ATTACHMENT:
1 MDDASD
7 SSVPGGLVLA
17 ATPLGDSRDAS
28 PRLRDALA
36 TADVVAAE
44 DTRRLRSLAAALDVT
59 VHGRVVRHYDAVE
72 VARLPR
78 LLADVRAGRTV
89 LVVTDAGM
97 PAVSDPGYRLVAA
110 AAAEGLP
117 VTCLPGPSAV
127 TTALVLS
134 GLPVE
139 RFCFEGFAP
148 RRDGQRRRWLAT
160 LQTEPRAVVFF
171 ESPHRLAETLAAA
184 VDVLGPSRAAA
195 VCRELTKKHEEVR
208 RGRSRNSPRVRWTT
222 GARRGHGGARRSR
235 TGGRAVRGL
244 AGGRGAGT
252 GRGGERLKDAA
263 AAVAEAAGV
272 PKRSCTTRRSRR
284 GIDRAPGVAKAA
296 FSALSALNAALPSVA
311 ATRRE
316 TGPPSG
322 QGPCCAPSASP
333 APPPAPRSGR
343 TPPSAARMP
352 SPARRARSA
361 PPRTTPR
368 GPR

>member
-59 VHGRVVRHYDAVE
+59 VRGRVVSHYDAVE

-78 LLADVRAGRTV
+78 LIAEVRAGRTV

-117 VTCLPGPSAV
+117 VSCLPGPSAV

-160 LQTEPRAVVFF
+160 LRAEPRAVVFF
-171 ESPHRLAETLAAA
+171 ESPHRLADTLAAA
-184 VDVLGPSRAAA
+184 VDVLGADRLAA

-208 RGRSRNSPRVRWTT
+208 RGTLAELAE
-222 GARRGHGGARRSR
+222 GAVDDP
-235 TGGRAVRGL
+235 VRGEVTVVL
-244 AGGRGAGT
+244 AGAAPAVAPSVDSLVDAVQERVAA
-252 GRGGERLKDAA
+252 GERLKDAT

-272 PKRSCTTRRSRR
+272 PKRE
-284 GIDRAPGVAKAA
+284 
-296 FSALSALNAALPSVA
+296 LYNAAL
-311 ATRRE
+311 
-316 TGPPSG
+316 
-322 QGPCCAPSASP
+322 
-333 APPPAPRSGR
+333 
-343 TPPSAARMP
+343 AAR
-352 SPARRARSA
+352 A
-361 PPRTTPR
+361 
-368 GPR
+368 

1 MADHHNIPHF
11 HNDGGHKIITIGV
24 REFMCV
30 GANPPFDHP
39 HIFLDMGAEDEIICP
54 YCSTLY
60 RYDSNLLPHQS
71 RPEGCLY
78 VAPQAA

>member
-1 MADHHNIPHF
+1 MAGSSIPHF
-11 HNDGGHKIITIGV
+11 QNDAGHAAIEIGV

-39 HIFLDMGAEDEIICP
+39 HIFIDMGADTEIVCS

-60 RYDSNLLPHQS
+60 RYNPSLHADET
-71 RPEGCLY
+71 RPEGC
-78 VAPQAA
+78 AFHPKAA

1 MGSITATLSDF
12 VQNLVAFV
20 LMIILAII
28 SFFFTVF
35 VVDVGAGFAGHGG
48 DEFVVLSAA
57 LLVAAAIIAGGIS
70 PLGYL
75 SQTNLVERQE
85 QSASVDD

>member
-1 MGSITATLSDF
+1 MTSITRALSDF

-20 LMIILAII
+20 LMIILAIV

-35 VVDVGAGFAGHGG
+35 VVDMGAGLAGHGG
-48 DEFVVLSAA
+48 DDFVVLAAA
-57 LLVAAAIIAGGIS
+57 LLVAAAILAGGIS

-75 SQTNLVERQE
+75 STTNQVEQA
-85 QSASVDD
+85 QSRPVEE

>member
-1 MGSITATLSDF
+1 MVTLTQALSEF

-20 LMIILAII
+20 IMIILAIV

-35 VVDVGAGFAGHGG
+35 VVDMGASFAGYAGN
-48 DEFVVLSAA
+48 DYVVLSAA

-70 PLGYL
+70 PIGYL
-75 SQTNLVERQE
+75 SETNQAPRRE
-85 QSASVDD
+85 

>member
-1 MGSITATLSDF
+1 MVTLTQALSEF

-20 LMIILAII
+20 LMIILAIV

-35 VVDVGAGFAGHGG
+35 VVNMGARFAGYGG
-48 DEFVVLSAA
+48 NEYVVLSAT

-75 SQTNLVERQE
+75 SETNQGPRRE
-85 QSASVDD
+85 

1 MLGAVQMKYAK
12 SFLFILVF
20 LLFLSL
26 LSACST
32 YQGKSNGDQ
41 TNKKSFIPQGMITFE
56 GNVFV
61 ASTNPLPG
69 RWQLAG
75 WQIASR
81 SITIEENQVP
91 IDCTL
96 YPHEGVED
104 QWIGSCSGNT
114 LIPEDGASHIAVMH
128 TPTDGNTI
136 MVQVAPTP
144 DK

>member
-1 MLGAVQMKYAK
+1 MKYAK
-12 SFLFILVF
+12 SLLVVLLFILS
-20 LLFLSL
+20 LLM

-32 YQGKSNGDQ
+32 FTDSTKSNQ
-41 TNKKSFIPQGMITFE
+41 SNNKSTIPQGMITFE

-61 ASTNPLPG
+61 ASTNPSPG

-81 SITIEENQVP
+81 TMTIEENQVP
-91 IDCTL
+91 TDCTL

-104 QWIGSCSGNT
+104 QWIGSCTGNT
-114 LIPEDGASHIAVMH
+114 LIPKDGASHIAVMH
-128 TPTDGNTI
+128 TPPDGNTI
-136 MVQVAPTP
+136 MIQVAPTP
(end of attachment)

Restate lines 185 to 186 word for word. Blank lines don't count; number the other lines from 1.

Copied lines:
+32 FTDSTKSNQ
-41 TNKKSFIPQGMITFE